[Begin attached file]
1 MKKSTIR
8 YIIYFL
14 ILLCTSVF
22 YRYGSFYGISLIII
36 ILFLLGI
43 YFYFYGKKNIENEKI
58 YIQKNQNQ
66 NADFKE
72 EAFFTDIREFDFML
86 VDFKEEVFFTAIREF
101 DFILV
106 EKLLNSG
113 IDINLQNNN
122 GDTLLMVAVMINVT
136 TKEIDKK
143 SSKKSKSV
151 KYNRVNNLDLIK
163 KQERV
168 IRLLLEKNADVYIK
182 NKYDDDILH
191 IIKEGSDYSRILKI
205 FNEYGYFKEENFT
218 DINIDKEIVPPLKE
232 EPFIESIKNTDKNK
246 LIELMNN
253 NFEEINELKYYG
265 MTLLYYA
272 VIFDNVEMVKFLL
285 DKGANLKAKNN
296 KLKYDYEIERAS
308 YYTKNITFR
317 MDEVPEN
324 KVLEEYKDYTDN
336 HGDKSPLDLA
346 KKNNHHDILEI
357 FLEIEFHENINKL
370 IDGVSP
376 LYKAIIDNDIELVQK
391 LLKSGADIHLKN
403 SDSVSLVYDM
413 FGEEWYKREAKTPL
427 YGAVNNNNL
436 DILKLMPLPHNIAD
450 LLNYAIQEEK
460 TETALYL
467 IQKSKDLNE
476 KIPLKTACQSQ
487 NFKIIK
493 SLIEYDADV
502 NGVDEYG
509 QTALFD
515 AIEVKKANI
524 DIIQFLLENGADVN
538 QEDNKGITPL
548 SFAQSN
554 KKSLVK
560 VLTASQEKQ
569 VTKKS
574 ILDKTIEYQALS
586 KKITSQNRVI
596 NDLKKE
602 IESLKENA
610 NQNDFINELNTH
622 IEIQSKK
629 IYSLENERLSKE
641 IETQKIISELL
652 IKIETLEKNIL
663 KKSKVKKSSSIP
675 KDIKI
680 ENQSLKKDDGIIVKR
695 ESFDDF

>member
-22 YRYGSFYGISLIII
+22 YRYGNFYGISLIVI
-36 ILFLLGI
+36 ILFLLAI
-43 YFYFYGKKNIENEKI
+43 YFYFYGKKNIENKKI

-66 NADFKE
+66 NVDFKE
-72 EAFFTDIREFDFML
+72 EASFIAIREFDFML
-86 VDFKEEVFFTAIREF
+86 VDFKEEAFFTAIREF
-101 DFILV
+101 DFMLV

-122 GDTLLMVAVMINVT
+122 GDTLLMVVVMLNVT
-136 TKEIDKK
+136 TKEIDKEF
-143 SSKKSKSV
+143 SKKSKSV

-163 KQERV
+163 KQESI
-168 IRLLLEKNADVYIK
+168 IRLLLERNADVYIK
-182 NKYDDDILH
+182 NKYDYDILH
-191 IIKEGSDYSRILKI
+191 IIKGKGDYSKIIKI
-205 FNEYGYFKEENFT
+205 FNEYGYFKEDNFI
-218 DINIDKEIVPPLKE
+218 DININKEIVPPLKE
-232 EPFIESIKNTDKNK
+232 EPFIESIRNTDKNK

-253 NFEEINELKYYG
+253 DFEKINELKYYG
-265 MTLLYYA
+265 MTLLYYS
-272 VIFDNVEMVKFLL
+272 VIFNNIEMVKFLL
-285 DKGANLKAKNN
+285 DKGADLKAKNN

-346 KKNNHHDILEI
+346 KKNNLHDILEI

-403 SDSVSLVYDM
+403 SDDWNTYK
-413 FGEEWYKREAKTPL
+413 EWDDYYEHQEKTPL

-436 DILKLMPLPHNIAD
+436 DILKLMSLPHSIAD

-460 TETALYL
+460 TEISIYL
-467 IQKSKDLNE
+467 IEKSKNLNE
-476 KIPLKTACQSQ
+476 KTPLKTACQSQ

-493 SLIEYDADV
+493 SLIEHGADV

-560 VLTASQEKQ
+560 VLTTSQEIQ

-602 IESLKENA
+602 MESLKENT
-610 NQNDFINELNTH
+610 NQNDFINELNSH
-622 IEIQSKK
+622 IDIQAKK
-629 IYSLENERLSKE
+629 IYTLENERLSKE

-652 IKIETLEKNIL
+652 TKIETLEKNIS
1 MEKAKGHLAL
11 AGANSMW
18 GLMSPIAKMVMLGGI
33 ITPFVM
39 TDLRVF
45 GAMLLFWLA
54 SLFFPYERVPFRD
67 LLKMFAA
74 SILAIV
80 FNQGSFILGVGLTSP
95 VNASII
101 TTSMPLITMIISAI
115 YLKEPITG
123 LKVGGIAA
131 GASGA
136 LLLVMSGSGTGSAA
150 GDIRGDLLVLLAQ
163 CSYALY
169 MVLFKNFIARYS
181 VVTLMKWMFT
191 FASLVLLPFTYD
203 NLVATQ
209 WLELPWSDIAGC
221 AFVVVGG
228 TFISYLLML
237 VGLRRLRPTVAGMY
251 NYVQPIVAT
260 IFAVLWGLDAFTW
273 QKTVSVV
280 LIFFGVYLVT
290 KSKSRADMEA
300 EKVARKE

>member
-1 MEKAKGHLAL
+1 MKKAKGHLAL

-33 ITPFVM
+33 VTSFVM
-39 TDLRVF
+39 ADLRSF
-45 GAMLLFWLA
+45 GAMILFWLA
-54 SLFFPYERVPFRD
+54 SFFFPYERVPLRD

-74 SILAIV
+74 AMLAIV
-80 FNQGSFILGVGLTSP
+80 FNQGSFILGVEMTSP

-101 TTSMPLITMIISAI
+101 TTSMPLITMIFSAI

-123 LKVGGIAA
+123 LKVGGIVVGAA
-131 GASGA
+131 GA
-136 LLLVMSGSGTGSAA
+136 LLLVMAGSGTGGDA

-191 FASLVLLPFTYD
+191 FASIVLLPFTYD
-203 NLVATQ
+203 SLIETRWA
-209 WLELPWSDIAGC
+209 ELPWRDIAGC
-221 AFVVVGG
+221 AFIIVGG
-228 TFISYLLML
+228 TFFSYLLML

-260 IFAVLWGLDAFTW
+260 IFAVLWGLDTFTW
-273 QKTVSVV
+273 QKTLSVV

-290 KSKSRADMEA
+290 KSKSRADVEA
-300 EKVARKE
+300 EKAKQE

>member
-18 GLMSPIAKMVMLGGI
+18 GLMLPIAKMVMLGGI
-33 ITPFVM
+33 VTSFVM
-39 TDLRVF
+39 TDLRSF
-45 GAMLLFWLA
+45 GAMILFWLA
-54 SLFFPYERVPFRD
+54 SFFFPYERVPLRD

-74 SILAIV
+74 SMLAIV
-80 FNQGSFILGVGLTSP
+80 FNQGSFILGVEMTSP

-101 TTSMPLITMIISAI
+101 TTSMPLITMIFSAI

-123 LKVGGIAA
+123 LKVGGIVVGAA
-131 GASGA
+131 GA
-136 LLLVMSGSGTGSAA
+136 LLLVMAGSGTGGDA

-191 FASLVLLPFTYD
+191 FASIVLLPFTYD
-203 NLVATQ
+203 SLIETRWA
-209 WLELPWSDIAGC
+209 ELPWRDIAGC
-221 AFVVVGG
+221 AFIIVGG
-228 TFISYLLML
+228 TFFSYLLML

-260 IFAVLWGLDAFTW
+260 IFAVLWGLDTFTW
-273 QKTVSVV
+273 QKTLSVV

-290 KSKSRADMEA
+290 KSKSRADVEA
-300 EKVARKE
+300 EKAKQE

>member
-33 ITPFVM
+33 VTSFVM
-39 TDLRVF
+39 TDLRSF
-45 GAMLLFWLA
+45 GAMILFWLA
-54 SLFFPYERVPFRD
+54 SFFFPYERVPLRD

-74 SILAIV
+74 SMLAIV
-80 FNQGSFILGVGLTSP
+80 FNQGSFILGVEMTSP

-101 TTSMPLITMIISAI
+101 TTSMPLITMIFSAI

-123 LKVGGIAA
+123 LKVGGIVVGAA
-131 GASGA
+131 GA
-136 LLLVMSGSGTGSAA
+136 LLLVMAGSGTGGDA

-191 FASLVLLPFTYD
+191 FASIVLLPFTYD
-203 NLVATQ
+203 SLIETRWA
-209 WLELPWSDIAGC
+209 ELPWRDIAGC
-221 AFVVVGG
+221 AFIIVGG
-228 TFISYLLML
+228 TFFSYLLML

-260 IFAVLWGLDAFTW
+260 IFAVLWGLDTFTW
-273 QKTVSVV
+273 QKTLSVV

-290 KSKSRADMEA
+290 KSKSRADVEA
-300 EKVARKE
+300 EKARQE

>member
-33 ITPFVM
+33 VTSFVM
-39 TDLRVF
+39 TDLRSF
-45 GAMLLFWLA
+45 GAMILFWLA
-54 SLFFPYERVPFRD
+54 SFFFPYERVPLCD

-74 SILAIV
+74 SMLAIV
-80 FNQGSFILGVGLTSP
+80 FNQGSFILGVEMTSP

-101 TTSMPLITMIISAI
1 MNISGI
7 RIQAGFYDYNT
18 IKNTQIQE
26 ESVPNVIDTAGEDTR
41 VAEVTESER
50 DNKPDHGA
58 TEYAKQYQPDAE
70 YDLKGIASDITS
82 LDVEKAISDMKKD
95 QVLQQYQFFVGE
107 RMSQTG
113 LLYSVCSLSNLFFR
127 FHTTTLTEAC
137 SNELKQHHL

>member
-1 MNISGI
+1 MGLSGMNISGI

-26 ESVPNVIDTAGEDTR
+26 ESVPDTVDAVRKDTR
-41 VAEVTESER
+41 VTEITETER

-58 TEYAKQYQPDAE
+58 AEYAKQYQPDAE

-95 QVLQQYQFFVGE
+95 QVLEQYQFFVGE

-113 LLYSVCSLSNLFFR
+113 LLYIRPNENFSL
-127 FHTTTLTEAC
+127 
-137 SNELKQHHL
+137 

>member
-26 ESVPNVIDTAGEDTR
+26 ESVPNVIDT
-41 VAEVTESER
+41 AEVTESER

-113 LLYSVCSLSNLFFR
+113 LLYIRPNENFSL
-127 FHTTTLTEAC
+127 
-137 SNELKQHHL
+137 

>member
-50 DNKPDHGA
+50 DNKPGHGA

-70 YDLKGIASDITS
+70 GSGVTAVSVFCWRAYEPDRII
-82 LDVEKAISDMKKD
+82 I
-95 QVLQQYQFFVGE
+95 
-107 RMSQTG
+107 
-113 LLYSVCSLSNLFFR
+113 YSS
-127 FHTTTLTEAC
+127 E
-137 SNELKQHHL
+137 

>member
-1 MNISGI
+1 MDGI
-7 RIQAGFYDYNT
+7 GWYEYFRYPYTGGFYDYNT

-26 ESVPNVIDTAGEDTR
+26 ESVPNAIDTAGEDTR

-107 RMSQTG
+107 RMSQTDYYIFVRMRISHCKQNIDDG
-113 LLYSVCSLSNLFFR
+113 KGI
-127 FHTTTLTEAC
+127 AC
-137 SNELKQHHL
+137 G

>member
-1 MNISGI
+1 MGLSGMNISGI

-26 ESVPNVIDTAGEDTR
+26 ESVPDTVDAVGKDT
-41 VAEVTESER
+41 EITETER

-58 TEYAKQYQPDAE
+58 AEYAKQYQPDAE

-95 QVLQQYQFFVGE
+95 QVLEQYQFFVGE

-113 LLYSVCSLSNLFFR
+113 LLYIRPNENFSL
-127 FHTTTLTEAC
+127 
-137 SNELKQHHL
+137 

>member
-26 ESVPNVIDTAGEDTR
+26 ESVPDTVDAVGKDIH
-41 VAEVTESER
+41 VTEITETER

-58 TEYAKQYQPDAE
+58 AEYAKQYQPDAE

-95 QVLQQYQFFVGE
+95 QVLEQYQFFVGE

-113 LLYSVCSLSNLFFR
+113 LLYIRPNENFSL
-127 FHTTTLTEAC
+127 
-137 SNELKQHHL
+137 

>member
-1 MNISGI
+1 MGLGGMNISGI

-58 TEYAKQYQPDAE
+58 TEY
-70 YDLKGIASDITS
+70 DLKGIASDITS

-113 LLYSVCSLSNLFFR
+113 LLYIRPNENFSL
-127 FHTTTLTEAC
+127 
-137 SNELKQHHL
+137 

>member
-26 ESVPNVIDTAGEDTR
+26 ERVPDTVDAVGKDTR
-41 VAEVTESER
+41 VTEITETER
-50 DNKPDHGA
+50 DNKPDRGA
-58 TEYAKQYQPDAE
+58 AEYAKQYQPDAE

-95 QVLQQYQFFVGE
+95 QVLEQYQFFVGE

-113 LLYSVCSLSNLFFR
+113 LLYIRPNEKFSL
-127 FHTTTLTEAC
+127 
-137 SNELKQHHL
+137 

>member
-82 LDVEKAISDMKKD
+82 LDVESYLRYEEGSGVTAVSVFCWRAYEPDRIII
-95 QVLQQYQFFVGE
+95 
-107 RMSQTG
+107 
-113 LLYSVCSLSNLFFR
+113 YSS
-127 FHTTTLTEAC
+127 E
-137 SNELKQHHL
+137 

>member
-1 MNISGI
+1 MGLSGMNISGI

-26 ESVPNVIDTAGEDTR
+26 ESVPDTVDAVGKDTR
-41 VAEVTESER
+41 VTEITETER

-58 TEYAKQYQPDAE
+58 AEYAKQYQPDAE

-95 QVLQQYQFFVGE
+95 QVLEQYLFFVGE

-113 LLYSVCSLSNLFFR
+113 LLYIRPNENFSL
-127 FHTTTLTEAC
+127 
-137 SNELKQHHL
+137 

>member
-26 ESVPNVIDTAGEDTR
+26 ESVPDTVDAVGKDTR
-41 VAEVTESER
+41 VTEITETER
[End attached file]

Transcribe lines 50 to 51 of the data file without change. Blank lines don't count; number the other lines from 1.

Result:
502 NGVDEYG
509 QTALFD